More countries increasing climate pledges, piling pressure on big emitters
The town of Erftstadt was badly damaged by a landslide triggered by the floods. — © AFP
Over 100 countries, many of them smaller than the likes of China or the United States, submitted new, more ambitious climate pledges to the United Nations this week, raising pressure for big emitters to do more ahead of the U.N. climate summit in November.
is reporting that U.N. climate chief Patricia Espinosa said that as of Saturday the United Nations had received new pledges from 110 countries, out of the nearly 200 that signed the 2015 Paris climate accord.
“It is still far from satisfactory since only a little over half the parties (58 percent) have met the cut-off deadline,” Espinosa said in a statement, urging laggards to “redouble their efforts” and make more ambitious commitments to protect the planet.
Ahead of the July 30 deadline to submit new pledges in order to be counted in the UN report, 15 smaller countries with relatively low CO2 emissions met the deadline, including Sri Lanka, Israel, Malawi, and Barbados.
Pine trees burn on a hillside at the Dixie Fire, in Twain, California. — Photo: © AFP
Malaysia, Nigeria, and Namibia were among some of the larger countries to submit tougher climate targets this week, according to US News.
This year has been deadly, with extreme heatwaves, flooding, and forest fires occurring around the globe, leading to urgent calls for more action in reducing CO2 emissions worldwide.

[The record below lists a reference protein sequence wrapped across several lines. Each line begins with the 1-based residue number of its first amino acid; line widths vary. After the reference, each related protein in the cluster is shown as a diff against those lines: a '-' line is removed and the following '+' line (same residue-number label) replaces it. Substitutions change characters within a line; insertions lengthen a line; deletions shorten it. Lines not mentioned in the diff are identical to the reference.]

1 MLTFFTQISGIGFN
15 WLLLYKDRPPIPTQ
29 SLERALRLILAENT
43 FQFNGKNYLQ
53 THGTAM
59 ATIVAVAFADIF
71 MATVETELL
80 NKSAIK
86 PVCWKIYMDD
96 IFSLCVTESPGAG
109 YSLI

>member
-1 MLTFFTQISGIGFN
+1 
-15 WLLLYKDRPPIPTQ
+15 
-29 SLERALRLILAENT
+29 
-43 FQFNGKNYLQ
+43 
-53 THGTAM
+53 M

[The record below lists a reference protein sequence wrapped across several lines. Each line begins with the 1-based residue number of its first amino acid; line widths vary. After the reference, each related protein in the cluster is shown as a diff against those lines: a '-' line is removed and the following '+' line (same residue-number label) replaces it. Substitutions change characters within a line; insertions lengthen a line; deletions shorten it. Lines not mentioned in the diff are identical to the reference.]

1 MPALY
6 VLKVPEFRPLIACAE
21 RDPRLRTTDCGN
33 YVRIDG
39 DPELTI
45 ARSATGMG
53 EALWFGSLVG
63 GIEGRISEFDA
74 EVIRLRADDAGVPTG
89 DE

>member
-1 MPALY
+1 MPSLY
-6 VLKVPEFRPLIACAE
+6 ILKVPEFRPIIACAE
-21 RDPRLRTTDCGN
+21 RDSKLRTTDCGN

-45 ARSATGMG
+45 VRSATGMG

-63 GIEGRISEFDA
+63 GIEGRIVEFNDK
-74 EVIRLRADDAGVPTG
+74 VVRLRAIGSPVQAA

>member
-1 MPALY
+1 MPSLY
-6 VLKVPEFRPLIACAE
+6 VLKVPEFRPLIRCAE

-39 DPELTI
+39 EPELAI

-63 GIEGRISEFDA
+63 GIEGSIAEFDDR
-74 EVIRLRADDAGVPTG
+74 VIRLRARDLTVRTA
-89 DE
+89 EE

The UN’s analysis of the latest data on climate pledges shows that more than 90 countries
have so far submitted a new or updated national action plan, however, when taken all together, would still lead to global warming far beyond the 1.5-degree limit that would avoid the worst impacts of climate change by 2030.
“I truly hope that the revised estimate of collective efforts will reveal a more positive picture,” Espinosa said, reports Texas News Today.
Putting the numbers into perspective, the UN is reporting that most emissions come from just a few countries, with China being the biggest greenhouse gas (GHG) emitter.
The United States and European Union, the world’s second and third-biggest emitters, hiked their targets in recent months, promising to slash emissions faster this decade.
This means that including the top three countries, the 10 biggest GHG emitters are responsible for 68 percent of total GHG emissions. At least 100 countries, combined, only contribute about 3.0 percent of GHG emissions.
The UN is, of course, giving laggards a chance to fulfill their obligations, saying they can still submit new pledges before the summit in November, by which time every country is expected to submit a new pledge.
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